Strategy

Go to Lunch and Clean Out Your Inbox

By: Jim Bruce
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Today’s Reading, “Go to Lunch and Clean Out Your Inbox,” was originally written as a weekly reflection by Stephen Kemp.  Stephen is the Coordinator for Help Desk Services at the University of Illinois Urbana-Champaign’s College of Veterinary Medicine.

Wilderness Leadership – on the Job

By: Jim Bruce
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Today’s reading “Wilderness Leadership – on the Jobcomes from the pens of John Kanengieter and Aparna Rajagopal-Durbin.  Kanengieter is director of leadership at the National Outdoor Leadership School (NOLS), and Rajagopal-Durbin is the school’s diversity and inclusion manager and a faculty member.  NOLS is a non-profit outdoor educational school dedicated to teaching environmental ethics, technic

The Leader’s Checklist

By: Jim Bruce
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This past year Michael Useem’s new book “The Leader’s Checklist” was published.  Professor Useem is Professor of Management and Director of the Center for Leadership and Change Management of the Wharton School of the University of Pennsylvania.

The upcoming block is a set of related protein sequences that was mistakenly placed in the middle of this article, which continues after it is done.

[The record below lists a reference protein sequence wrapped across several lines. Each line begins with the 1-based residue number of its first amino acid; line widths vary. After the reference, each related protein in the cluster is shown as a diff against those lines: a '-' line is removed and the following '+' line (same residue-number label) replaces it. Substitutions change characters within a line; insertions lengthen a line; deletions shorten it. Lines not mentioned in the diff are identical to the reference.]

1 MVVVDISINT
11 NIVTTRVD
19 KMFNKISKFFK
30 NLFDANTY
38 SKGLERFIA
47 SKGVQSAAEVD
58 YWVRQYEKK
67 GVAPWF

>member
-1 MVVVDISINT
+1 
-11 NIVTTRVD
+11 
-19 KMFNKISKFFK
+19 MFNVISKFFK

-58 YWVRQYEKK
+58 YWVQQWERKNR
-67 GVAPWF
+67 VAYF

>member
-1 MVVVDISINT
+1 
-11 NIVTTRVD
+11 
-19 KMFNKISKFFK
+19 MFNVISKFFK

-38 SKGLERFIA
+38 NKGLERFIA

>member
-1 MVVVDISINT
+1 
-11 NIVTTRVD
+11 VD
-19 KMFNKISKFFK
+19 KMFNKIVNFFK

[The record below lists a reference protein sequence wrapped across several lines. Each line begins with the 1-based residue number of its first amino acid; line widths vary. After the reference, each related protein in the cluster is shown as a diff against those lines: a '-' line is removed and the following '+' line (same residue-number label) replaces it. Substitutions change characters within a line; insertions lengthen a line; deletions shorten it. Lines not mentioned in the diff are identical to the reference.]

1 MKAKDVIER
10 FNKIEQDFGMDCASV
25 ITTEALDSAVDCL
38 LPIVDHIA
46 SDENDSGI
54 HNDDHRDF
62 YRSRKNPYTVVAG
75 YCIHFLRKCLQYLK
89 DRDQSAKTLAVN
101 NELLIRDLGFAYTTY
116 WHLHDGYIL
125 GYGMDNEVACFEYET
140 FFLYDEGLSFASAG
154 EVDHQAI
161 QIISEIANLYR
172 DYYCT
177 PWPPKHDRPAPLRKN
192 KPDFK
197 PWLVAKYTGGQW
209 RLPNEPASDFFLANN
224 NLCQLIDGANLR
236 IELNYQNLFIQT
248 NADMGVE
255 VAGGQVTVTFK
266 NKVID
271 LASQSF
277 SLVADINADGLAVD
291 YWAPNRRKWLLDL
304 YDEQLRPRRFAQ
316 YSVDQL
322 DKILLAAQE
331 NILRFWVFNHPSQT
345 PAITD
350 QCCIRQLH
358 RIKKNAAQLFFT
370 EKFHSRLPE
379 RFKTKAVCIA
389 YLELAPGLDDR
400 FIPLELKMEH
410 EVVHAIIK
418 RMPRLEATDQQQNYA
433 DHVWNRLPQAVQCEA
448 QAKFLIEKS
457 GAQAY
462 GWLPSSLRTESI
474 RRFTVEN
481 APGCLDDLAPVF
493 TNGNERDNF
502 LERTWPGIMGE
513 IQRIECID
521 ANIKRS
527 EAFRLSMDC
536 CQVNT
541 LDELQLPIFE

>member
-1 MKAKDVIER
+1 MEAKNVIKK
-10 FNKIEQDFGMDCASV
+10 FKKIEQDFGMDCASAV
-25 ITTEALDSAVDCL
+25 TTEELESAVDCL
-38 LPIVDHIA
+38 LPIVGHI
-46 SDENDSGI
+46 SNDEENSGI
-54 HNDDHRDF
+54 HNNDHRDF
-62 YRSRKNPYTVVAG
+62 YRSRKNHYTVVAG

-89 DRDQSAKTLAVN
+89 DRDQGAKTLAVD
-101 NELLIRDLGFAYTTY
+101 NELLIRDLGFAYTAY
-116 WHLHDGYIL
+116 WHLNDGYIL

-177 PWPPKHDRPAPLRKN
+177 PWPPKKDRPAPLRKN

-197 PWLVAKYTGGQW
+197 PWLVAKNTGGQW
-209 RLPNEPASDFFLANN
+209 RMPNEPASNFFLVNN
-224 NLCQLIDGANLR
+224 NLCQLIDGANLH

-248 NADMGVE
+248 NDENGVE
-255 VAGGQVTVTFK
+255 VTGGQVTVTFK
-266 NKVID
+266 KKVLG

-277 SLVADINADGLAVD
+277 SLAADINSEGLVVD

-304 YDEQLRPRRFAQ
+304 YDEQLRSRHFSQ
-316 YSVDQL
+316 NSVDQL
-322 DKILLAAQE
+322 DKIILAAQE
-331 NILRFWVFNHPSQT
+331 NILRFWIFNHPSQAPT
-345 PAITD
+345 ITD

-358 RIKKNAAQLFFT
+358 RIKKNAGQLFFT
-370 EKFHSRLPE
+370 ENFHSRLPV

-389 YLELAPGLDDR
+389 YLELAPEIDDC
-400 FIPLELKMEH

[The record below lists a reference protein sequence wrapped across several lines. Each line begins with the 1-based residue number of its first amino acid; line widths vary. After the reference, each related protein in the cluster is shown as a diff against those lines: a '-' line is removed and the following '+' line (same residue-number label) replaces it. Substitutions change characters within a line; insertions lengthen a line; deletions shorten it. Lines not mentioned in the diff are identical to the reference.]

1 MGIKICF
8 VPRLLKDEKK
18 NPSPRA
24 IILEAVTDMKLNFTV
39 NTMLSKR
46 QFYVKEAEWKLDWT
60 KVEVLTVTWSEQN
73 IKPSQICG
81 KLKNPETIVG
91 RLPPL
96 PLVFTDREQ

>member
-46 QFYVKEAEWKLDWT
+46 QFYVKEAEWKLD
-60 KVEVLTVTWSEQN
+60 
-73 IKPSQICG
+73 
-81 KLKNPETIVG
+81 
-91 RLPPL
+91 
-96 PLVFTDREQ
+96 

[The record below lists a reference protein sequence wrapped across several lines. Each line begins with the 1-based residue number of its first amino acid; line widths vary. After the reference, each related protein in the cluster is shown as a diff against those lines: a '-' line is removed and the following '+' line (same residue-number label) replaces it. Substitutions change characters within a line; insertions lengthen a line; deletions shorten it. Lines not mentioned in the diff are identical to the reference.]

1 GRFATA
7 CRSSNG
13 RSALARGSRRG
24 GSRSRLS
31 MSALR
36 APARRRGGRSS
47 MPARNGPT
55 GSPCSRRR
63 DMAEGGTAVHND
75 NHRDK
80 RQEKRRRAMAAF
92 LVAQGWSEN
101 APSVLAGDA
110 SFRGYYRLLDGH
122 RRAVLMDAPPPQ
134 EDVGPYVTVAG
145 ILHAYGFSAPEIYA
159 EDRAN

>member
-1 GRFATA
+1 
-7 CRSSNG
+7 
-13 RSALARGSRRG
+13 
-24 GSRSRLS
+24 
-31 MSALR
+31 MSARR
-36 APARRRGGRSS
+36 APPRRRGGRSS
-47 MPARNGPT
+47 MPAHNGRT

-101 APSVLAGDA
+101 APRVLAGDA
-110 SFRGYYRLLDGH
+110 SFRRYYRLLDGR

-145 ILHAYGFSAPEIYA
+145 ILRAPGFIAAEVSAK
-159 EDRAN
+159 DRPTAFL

The checklist has 15 leadership principles that taken together can constitute an effective playbook for leadership decisions whatever the challenge.  According to Useem, the principles are applicable to most leaders, in most situations, in most circumstances.

The 15 principles are:

Not Achieving Your Goals? 5 Common Mistakes

By: Jim Bruce
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Today’s Tuesday Reading is “Not Achieving Your Goals?  5 Common Mistakes”which appeared in the CBS business blog recently.  Kelly Goldsmith is Assistant Professor of Marketing at Northwestern’s Kellogg School of Management.  Marshall Goldsmith is one of the world’s leading leadership thinkers.  He is author or editor os some 30 books on leadership and management. 

Each of us sets goals all the times.  Sometimes the goals are very good goals.  Say, for example, SMART goals:

      Specific

      Measurable

      Attainable

What’s Your One Big Theme?

By: Jim Bruce
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Peter Bergman, author of today’s reading – “What’s Your One Big Theme?” – takes time each year at Rosh Hashanah, the Jewish New Year to identify what he wants to change during the coming year.  Others, write New Year’s resolutions.  And, when you think about it, there’s no magic in any particular day.  So today may be your day to identify your one thing to work on until you’ve nailed it.  And, then as a leader striving to be better, you identify a next one thing.

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